• Importance of diet and exercise regimen adherence.1 110 136 137 146 Importance of regular monitoring of blood glucose and HbA1c.1 110 136 137 146

  • Importance of informing patients that rosiglitazone is not recommended in patients taking insulin.1

  • Importance of continuing rosiglitazone therapy even if response is not evident in ≤2 weeks; full therapeutic response may not be evident for 2–3 months after initiation of therapy.1 136 137 146

  • Importance of regular eye examinations.1 110 118 136 137 Importance of reporting change in vision.1 146

  • Importance of liver function test monitoring and immediate reporting of potential manifestations of hepatotoxicity (e.g., nausea or vomiting, abdominal pain, unusual fatigue, loss of appetite, dark urine, yellowing of skin or whites of eyes).1 110 118 136 137

  • Risk of fractures (e.g., hand, upper arm, foot) in women.1 110 118 136 137 145 146 147

  • Risk of hypoglycemia in patients receiving concomitant antidiabetic agent therapy.1 Provide instructions regarding management of hypoglycemia, including recognition of symptoms, predisposing conditions, and treatment.1 136

  • Risk of pregnancy in premenopausal anovulatory women.1 110 137 Advise patients regarding use of effective contraception during therapy.1 110 118 136 137

  • Importance of informing clinicians of existing or contemplated concomitant therapy, including prescription and OTC drugs (e.g., insulin and other drugs that affect glucose concentrations; antihypertensive agents; antilipemic agents; agents for CHF, prevention of CHD, or stroke) and dietary or herbal supplements,137 as well as any concomitant illnesses (e.g., CHF or other cardiac disease, type 1 diabetes mellitus, history of diabetic ketoacidosis, macular edema, liver disease, irregular menstrual periods).1 136 137 146

  • Importance of women informing their clinician if they are or plan to become pregnant or plan to breast-feed.1 110 136 137 146

  • Importance of informing patients of other important precautionary information.1 110 118 (See Cautions.)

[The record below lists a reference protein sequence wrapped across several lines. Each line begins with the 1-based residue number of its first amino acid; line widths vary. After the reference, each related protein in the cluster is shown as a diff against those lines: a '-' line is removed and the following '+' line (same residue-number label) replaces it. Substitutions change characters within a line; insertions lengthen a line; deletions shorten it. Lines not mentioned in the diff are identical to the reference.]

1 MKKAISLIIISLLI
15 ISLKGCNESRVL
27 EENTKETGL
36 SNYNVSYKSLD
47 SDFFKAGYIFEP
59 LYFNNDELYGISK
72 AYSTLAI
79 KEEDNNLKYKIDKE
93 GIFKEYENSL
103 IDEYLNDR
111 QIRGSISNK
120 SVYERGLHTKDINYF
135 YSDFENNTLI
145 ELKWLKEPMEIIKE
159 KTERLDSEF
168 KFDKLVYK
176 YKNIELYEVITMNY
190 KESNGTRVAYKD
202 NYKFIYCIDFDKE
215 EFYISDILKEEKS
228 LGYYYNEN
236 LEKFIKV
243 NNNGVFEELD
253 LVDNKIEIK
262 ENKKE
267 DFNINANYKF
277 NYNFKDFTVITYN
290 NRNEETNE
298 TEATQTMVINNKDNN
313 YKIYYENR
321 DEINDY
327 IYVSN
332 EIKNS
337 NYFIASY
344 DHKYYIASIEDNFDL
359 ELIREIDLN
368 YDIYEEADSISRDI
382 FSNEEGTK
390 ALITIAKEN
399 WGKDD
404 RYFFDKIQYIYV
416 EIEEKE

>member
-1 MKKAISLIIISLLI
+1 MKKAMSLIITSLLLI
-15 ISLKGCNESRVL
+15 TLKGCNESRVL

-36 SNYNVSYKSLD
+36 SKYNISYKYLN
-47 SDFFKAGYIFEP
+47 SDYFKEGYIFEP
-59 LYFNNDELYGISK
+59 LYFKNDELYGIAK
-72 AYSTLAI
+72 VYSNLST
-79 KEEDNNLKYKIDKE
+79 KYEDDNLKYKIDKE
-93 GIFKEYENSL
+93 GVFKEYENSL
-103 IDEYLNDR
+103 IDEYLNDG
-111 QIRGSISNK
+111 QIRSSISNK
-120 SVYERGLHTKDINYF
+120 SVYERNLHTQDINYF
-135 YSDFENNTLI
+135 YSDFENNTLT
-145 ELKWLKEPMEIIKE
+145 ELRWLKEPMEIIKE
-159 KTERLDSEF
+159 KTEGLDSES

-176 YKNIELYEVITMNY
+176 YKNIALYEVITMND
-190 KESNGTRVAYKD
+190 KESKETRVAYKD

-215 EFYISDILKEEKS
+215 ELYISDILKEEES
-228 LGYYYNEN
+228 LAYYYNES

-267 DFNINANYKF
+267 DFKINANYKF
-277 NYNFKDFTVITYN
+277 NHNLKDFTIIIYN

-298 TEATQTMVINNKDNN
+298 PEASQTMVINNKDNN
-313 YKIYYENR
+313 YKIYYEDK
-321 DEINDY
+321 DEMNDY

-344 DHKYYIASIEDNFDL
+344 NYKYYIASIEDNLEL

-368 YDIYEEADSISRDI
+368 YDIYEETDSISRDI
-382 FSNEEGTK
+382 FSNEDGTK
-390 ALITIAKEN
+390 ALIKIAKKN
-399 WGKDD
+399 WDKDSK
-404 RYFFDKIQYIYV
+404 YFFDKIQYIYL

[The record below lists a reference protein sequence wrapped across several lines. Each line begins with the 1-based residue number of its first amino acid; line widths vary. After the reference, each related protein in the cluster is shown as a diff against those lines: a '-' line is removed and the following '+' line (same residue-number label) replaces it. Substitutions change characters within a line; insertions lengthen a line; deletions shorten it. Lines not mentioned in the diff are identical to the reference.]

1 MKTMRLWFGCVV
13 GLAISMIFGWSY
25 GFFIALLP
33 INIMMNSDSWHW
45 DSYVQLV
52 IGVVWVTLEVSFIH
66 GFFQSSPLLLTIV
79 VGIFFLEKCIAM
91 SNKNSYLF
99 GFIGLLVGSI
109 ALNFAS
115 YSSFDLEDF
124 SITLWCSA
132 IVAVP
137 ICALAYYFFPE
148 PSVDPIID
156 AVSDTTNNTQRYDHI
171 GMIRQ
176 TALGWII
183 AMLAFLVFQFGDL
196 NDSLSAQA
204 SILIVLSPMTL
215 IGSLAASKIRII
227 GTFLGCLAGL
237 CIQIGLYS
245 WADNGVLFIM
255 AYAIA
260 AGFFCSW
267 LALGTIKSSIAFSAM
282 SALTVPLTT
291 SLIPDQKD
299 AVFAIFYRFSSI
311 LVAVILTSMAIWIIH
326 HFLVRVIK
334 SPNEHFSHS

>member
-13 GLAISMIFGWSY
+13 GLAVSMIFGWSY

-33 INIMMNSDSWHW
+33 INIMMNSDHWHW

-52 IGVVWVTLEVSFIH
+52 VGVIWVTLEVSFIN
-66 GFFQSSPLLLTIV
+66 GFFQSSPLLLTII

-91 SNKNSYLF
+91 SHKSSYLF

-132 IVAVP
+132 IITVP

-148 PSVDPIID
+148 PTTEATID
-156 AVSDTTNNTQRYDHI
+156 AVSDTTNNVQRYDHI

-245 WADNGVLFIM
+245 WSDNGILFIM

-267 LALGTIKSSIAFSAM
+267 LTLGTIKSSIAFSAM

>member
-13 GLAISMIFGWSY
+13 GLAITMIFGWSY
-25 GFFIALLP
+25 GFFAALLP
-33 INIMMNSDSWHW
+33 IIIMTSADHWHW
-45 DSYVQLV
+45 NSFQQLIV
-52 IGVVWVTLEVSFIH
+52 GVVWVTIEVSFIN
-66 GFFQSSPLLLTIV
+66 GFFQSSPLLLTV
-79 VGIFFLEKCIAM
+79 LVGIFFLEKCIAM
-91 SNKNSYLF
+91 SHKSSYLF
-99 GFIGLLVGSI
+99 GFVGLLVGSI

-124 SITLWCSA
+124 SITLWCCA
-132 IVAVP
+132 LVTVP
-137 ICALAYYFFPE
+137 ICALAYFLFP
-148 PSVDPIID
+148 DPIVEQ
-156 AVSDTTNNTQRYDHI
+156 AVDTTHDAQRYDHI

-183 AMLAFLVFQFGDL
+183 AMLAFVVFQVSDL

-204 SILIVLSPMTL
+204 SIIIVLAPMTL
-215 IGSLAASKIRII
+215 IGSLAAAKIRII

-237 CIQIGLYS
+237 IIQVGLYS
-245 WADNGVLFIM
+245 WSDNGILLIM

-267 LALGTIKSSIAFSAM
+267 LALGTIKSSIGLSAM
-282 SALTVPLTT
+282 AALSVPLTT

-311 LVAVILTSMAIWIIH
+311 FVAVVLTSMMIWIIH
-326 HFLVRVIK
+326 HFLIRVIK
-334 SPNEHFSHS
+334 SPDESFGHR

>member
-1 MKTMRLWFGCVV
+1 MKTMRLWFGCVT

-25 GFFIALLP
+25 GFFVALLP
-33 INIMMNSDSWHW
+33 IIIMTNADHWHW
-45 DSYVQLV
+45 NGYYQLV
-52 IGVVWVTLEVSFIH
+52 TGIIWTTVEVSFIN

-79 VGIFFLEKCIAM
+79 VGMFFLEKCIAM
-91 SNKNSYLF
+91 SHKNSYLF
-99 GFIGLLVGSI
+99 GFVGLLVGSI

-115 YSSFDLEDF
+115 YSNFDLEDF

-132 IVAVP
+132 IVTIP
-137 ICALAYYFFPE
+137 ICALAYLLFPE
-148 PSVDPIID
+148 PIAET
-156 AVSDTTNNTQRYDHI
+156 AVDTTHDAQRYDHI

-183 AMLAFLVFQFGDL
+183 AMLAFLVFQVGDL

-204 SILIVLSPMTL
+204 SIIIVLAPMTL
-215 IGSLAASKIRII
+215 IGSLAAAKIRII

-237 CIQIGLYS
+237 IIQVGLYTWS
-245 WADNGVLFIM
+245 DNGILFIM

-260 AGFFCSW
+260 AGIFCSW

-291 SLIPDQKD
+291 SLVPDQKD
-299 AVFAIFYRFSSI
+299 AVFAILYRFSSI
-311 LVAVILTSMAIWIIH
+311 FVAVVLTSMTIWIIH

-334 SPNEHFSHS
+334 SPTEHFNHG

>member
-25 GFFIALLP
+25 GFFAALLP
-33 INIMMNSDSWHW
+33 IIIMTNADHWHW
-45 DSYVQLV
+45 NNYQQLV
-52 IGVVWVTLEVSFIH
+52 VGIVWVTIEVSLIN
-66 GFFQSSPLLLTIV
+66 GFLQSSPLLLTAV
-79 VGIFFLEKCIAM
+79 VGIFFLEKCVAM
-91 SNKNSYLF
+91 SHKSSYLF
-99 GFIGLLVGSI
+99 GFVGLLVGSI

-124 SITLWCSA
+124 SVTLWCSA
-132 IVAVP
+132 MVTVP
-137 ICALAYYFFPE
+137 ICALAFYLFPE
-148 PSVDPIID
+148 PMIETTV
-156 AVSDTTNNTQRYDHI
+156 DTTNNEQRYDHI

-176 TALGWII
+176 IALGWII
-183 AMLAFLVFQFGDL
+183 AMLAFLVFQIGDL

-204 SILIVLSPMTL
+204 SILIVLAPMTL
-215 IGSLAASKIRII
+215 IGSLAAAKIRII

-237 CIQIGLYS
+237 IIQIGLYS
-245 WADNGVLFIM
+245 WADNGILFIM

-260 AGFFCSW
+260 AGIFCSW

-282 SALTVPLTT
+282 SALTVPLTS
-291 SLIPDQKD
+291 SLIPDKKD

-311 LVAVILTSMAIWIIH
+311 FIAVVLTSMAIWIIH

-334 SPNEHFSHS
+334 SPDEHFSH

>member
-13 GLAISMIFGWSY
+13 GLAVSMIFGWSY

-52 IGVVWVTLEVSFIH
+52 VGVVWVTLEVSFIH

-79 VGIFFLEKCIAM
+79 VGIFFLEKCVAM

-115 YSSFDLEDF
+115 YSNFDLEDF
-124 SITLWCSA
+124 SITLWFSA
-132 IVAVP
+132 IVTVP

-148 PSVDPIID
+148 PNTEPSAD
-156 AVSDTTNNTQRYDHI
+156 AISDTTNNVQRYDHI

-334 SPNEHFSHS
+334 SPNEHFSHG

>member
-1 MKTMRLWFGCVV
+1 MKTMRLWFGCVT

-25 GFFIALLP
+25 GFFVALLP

Preparations

Excipients in commercially available drug preparations may have clinically important effects in some individuals; consult specific product labeling for details.

Distribution of rosiglitazone and rosiglitazone-containing preparations is restricted.1 110 118 (See Restricted Distribution Program under Dosage and Administration.)

Rosiglitazone Maleate

Routes

Dosage Forms

Strengths

Brand Names

Manufacturer

Oral

Tablets, film-coated

2 mg (of rosiglitazone)

Avandia

GlaxoSmithKline

4 mg (of rosiglitazone)

Avandia

GlaxoSmithKline

8 mg (of rosiglitazone)

Avandia

GlaxoSmithKline

Rosiglitazone Maleate Combinations

Routes

Dosage Forms

Strengths

Brand Names

Manufacturer

Oral

Tablets, film-coated

2 mg (of rosiglitazone) with 500 mg Metformin Hydrochloride

Avandamet

GlaxoSmithKline

2 mg (of rosiglitazone) with 1 g Metformin Hydrochloride

Avandamet

GlaxoSmithKline

4 mg (of rosiglitazone) with 1 mg Glimepiride

Avandaryl

GlaxoSmithKline

4 mg (of rosiglitazone) with 2 mg Glimepiride

Avandaryl

GlaxoSmithKline

4 mg of (rosiglitazone) with 4 mg Glimepiride

Avandaryl

GlaxoSmithKline

4 mg (of rosiglitazone) with 500 mg Metformin Hydrochloride

Avandamet

GlaxoSmithKline

4 mg (of rosiglitazone) with 1 g Metformin Hydrochloride

Avandamet

GlaxoSmithKline

8 mg of (rosiglitazone) with 2 mg Glimepiride

Avandaryl

GlaxoSmithKline

8 mg of (rosiglitazone) with 4 mg Glimepiride

Avandaryl

GlaxoSmithKline

Comparative Pricing

This pricing information is subject to change at the sole discretion of DS Pharmacy. This pricing information was updated 02/2014. Actual costs to patients will vary depending on the use of specific retail or mail-order locations and health insurance copays.

Avandamet 2-1000MG Tablets (GLAXO SMITH KLINE): 60/$161.64 or 180/$455.07

Avandamet 2-500MG Tablets (GLAXO SMITH KLINE): 60/$174.07 or 180/$472.47

Avandamet 4-1000MG Tablets (GLAXO SMITH KLINE): 60/$279.99 or 180/$808.28

Avandamet 4-500MG Tablets (GLAXO SMITH KLINE): 60/$279.99 or 180/$785.93

Avandaryl 4-1MG Tablets (GLAXO SMITH KLINE): 30/$155.31 or 90/$434.86

Avandaryl 4-2MG Tablets (GLAXO SMITH KLINE): 30/$156.00 or 90/$447.65

Avandaryl 4-4MG Tablets (GLAXO SMITH KLINE): 30/$155.31 or 90/$434.86

AHFS DI Essentials. © Copyright, 2004-2014, Selected Revisions November 26, 2013. American Society of Health-System Pharmacists, Inc., 7272 Wisconsin Avenue, Bethesda, Maryland 20814.

† Use is not currently included in the labeling approved by the US Food and Drug Administration.

References